Claudia with Alexandra Claudia Hampe
Cook Shack, Union Grove, NC
Blue Ridge Mountains, Asheville, NC
Larry and Claudia, Asheville, NC
Larry, Claudia, Billy Edd Wheeler, in Swannanoa, NC
View from the MacLeod's patio in Mooresville, NC
Dave Shipp and Larry, Richmond, VA
Cheap gas prices down South
ROAD TRIP 2013
Wednesday, June 19th: Instead of getting into the van and driving east (like we did in previous years), to begin Road Trip 2013 Claudia and I took the red-eye flight from SFO to Philadelphia on the night of the 18th and landed at PHL at 6:05 a.m. on the morning of the 19th, sleep-deprived and weary. (Note to self for future travels -- do not fly on a plane soon after seeing movies like Contagion!) My brother Terry met us at the curb, and he drove us to King of Prussia to hopefully get our rental car from an old friend of mine at the Hertz location. We were too early to get a car, as none had been returned overnight, so instead we were given a two-ton Dodge Ram pickup truck to use for a few hours. While we would have fit in with the locals on our upcoming trip to North Carolina, this kind of truck is not very fuel efficient. So after going to my brother's place in Paoli, PA, to rest up a bit, we went back to Hertz and traded in our truck for a Toyota Camry. But just one block from the rental agency I realized that a small crack in the windshield -- right at eye level -- would vex me to no end for the next week, so back we went to Hertz to get the only other car available, a 2013 Ford Focus. It was tough to make the trade, but the Focus only has 2,200 miles on it, and it gets 30 mpg, so it will do. After a traditional Philly dinner of cheese hoagies, C and I went over to my sister Donna's for a bit for dessert while watching the Phillies blow a lead in the 9th and then lose in extra innings to the Mets (some things never change!). We got back to the house by 10 p.m., and after the lack of shuteye on the plane, the warmer climate and the long day getting settled into EST, falling asleep was not a problem.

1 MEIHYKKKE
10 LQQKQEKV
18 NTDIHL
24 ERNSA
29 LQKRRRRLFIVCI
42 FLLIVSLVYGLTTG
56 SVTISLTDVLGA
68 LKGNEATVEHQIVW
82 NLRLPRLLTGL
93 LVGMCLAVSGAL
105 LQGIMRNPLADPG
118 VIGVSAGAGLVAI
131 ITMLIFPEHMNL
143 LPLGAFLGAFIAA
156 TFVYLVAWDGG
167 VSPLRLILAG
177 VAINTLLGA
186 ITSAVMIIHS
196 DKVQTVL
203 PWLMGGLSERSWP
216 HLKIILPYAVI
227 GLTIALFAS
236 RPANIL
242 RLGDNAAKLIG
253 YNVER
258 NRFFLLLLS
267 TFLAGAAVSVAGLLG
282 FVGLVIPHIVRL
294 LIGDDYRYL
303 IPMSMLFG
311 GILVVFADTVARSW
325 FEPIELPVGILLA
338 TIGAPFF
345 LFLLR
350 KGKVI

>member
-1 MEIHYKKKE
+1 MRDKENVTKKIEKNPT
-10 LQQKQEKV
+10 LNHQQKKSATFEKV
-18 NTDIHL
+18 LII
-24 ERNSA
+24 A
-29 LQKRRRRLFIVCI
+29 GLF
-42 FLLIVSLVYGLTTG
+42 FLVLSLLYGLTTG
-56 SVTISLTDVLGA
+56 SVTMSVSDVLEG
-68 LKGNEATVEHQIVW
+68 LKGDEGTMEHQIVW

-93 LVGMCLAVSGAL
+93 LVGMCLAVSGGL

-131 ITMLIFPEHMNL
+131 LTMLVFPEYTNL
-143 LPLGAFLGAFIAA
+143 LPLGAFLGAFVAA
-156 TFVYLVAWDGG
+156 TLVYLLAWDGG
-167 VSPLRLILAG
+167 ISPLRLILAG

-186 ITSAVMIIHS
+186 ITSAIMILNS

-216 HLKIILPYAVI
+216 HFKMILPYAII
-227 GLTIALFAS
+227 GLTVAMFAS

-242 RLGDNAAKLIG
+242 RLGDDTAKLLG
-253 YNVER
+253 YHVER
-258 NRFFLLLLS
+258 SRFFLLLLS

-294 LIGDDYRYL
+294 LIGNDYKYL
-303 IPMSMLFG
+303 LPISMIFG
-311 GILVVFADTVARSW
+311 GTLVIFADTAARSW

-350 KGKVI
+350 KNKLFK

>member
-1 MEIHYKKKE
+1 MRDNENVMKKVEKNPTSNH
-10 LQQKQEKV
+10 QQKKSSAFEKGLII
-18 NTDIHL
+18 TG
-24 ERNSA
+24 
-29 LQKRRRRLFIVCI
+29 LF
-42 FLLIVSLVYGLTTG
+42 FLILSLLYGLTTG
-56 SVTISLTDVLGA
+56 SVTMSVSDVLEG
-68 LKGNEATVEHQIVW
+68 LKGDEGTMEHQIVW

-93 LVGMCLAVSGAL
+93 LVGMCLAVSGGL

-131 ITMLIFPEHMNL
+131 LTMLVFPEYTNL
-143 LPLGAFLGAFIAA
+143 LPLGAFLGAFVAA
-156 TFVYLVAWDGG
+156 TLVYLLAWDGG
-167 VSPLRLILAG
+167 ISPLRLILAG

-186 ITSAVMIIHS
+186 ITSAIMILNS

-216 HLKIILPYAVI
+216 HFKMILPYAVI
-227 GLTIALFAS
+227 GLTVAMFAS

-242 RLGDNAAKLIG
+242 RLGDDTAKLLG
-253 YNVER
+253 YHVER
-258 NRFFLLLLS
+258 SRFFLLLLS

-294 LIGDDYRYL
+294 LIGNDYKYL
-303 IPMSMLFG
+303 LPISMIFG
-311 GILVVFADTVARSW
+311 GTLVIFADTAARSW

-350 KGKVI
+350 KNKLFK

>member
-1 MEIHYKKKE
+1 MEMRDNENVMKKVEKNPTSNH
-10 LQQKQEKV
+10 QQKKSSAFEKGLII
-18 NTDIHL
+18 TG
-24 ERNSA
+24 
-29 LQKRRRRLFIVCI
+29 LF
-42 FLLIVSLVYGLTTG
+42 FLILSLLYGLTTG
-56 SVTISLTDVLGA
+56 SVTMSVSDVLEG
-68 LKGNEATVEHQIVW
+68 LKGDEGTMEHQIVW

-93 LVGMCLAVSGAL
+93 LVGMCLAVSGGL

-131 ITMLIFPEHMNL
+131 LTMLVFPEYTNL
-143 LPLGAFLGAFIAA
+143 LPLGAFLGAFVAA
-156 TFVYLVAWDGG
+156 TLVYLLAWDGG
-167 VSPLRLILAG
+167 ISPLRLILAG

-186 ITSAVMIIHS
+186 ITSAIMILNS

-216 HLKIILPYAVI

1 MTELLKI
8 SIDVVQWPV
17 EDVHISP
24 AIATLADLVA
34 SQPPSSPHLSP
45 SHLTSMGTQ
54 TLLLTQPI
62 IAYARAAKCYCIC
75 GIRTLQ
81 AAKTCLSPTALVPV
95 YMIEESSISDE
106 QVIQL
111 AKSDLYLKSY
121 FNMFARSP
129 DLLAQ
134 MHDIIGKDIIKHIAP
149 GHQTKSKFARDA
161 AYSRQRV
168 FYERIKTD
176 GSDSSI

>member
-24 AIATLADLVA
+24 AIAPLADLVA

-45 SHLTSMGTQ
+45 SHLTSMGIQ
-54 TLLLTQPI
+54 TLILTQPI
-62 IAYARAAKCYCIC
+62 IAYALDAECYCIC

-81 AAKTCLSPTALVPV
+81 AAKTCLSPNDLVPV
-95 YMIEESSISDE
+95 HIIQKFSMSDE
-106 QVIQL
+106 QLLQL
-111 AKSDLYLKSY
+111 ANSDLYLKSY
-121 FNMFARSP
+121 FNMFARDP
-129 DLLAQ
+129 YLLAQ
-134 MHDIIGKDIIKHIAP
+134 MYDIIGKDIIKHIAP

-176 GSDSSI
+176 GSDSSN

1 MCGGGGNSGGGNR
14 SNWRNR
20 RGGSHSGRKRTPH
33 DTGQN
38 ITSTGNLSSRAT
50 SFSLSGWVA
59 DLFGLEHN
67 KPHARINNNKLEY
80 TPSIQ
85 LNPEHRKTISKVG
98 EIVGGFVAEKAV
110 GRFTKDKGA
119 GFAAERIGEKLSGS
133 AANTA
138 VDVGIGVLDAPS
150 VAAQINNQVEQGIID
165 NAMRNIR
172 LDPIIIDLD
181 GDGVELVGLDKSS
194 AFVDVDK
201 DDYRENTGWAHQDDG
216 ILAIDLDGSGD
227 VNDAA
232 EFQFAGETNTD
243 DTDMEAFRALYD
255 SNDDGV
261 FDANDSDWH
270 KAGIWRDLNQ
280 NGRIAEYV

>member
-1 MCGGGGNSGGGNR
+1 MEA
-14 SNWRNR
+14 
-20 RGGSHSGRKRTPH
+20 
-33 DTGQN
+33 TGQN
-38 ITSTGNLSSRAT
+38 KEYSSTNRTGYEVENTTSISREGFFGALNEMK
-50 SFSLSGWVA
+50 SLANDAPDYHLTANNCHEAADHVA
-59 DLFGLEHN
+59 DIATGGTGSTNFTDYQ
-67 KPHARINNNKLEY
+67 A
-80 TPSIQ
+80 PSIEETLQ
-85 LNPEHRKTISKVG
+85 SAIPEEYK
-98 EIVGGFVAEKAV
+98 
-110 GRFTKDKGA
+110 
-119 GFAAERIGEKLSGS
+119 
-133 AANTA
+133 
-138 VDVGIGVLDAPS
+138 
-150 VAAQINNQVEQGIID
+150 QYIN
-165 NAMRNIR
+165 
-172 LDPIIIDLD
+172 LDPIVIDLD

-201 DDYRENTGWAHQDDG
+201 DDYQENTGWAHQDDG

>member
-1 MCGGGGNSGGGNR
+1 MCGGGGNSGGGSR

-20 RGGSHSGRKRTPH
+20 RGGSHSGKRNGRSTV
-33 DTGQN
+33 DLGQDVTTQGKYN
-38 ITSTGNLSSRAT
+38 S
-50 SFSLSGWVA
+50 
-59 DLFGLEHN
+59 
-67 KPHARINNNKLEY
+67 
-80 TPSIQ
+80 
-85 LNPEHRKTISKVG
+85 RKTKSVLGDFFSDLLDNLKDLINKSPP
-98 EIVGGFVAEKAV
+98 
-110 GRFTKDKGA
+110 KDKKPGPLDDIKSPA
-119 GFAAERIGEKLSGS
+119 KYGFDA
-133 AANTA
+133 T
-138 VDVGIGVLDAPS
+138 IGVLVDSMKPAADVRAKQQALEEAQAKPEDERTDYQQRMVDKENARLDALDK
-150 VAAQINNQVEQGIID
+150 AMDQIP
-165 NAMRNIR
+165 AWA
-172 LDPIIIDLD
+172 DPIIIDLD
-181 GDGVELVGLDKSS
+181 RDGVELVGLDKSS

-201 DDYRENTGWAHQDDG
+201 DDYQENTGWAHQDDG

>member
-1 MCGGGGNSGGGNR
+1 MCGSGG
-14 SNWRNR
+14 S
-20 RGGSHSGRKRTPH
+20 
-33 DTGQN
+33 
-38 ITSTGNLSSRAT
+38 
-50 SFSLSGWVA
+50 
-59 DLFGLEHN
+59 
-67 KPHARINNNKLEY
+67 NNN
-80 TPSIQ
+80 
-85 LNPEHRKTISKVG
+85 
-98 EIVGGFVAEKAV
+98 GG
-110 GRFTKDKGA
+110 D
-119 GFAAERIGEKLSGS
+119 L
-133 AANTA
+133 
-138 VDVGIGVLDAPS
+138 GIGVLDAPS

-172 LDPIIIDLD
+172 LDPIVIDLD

Thursday, June 20th: The first wake-up alarm went off at 6:30 a.m., which was really 3:30 a.m. according to my body clock, but with a big day ahead of us C and I were up and out the door from Paoli by 8:30 and on our way headed south. We drove down Route 202 to I-95 into Delaware, then continued on through Maryland into Virginia by 11:30, where we went to the home of friends Jim and Carol Riehl in Alexandria. They have a very nice house about a half an hour from D.C., and we had a delicious lunch and visit with our friends, who we normally only see once a year up in State College, PA, during the Arts Festival. We left there by 2:30 and drove another 20 miles down I-95 to the town of Lake Ridge, to the home of Claudia's cousin Greg Hampe and his wife Melissa. They have four beautiful young girls from the age of 8 on down --Elizabeth, Catherine and Isabella, and the three-month-old Alexandra Claudia. Greg's parents (and Claudia's aunt and uncle) Sylvie and Barry Hampe were babysitting when we arrived, and when the Greg and Melissa got home we all had a sumptuous Southern barbecue dinner in the house, followed by an evening of chatting and playing with the delightful little girls.